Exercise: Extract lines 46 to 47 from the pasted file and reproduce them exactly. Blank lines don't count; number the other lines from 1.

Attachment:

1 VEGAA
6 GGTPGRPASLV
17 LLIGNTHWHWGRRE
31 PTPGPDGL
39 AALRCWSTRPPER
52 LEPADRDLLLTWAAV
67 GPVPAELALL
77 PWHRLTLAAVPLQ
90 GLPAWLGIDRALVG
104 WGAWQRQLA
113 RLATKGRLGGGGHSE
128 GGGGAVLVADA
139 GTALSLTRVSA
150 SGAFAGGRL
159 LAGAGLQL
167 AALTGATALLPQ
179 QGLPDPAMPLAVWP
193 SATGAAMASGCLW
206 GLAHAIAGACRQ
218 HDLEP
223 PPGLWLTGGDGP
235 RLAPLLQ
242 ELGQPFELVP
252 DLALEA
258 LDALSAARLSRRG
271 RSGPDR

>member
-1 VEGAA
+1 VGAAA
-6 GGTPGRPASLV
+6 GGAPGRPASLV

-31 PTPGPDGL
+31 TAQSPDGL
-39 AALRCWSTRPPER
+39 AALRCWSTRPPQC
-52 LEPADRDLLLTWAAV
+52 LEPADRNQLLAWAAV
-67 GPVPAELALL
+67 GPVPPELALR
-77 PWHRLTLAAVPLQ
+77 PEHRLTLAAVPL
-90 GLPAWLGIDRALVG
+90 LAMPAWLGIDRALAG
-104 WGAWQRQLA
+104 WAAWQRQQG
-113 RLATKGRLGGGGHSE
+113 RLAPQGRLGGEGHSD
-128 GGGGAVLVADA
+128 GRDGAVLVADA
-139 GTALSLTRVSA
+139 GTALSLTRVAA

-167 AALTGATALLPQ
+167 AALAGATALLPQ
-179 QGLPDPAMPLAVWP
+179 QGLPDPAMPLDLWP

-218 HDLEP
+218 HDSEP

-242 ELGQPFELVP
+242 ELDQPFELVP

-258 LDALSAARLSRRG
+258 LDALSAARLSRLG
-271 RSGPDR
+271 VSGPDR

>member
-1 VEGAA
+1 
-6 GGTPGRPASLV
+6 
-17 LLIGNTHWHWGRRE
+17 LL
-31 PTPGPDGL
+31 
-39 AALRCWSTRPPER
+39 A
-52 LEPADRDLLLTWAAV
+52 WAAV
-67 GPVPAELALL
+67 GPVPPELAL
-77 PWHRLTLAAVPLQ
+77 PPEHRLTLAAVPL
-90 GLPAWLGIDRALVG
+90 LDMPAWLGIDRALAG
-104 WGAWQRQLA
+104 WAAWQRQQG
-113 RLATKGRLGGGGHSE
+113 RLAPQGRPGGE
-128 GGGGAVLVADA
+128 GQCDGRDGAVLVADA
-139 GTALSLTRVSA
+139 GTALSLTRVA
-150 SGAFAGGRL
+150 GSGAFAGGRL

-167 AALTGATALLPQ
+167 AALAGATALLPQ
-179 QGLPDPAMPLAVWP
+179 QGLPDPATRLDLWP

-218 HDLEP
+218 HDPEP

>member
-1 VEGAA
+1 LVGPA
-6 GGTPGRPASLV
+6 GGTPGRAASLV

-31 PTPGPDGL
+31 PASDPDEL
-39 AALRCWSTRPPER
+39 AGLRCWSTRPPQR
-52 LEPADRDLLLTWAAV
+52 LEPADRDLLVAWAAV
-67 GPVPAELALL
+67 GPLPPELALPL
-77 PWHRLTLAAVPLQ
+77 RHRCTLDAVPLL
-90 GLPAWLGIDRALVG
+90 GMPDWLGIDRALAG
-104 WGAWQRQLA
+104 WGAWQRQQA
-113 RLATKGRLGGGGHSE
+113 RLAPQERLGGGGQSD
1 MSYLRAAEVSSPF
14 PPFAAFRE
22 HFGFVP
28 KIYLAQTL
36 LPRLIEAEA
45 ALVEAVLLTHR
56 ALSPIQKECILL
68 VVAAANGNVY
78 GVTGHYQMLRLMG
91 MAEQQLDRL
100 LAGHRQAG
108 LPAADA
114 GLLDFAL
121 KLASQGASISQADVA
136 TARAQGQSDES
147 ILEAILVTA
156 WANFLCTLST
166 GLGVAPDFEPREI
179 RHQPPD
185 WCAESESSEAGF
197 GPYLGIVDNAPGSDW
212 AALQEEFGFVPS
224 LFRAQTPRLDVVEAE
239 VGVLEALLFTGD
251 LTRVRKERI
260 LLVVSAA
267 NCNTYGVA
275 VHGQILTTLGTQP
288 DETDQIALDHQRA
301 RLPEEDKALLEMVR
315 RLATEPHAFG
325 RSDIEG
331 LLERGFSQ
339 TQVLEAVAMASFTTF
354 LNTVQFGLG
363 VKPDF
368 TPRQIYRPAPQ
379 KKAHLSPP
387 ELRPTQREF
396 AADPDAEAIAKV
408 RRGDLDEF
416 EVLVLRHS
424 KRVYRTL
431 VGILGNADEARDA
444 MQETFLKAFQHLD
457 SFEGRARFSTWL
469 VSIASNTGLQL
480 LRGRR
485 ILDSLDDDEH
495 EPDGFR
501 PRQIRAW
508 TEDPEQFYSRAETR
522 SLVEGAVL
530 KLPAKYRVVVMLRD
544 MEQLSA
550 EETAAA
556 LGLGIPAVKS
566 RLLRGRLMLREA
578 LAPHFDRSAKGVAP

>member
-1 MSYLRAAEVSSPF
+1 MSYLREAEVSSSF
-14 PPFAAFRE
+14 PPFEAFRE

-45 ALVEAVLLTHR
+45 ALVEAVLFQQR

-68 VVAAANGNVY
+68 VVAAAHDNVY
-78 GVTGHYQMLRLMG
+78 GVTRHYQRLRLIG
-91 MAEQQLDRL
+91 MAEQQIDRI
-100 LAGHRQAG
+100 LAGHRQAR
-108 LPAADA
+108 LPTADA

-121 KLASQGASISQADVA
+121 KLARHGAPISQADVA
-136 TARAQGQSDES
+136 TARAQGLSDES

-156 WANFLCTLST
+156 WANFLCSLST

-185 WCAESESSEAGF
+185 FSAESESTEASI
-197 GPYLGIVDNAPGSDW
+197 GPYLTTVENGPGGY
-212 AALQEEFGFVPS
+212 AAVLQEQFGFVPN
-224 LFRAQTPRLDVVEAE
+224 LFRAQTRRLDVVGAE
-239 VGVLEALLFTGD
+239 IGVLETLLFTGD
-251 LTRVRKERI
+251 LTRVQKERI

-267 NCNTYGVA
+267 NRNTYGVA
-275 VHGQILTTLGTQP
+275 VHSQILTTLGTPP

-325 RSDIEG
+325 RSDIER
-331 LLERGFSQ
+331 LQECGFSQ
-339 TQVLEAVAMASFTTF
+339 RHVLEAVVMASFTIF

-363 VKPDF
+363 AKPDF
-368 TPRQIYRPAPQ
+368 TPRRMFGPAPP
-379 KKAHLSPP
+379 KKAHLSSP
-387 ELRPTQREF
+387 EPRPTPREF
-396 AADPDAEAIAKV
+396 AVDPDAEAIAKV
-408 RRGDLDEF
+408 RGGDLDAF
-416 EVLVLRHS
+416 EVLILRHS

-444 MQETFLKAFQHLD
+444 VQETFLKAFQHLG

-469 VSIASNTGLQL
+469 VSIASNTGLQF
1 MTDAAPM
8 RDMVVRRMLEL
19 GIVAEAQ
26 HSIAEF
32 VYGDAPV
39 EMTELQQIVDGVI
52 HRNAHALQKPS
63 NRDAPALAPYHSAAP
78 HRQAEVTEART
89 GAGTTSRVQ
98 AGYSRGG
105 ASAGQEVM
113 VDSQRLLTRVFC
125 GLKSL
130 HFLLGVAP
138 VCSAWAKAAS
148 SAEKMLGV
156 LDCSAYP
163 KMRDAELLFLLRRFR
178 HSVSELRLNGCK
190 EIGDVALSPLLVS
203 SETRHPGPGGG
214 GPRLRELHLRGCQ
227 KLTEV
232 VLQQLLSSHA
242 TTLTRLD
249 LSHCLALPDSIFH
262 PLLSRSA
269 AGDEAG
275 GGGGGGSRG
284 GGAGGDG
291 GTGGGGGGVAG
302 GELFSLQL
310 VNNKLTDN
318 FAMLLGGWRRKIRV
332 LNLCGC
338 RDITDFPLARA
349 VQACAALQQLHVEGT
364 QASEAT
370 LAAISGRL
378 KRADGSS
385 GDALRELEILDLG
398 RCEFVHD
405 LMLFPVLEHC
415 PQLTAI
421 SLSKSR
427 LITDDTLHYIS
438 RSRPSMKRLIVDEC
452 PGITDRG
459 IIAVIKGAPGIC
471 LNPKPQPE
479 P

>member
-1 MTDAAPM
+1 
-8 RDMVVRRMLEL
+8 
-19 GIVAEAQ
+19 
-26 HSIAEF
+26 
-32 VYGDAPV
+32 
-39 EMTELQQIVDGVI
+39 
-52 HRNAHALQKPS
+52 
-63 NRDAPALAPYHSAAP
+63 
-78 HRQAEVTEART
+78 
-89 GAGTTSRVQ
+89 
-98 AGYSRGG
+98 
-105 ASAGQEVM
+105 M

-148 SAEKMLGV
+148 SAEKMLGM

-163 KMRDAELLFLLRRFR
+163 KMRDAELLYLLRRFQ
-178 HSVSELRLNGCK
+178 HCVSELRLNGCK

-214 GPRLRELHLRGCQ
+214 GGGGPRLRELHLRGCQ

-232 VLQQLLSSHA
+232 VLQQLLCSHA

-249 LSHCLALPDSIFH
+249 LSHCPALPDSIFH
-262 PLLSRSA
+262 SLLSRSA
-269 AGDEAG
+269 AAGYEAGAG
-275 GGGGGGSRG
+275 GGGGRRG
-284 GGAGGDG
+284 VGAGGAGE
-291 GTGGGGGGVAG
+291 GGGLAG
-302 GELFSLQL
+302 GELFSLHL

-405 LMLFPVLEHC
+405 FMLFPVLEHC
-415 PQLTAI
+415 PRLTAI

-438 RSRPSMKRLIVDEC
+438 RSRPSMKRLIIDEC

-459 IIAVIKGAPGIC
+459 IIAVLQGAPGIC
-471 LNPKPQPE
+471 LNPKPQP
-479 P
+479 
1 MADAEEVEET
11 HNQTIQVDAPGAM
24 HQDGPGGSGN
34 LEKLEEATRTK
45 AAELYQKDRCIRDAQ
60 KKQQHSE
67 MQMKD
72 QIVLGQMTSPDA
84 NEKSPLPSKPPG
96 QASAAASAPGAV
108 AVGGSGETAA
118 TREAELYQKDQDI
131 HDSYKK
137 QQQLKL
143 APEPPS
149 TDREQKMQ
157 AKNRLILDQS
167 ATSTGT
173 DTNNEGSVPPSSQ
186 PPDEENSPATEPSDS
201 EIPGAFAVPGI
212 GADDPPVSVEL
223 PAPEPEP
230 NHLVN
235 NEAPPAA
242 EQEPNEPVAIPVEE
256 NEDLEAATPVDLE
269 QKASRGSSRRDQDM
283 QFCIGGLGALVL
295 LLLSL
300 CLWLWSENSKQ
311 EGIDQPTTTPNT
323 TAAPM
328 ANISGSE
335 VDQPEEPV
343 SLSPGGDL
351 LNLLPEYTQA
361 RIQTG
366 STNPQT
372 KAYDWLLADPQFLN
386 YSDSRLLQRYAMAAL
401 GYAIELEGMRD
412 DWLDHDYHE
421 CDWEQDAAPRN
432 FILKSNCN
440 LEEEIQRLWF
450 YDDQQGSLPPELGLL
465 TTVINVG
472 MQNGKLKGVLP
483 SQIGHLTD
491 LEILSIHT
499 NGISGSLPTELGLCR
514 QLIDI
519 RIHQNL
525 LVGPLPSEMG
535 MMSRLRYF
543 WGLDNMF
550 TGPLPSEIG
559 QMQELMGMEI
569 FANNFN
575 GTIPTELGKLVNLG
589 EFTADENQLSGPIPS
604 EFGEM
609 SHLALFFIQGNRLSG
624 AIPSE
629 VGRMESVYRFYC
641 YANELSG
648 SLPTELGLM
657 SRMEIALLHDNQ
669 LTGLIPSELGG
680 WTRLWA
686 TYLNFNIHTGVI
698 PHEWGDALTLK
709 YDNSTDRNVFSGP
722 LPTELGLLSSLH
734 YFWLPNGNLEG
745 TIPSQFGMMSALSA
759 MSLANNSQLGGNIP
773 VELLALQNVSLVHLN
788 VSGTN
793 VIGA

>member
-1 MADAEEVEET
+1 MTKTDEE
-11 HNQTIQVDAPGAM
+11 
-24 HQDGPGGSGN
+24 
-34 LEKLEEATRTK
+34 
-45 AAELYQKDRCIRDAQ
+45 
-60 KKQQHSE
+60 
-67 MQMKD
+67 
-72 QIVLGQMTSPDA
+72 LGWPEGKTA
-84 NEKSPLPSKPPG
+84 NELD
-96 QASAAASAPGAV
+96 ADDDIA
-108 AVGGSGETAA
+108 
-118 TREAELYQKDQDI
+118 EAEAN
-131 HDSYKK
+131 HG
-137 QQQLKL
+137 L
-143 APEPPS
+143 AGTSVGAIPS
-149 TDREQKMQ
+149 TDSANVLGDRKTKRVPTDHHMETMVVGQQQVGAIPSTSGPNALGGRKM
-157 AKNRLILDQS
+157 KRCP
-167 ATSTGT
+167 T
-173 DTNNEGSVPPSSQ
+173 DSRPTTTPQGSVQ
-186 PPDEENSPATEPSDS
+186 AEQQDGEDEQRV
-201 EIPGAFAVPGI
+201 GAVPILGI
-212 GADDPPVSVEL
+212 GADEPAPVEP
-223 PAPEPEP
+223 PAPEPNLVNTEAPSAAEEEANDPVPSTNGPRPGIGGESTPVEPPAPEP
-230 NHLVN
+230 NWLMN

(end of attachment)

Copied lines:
-113 RLATKGRLGGGGHSE
+113 RLAPQGRLGGEGHSD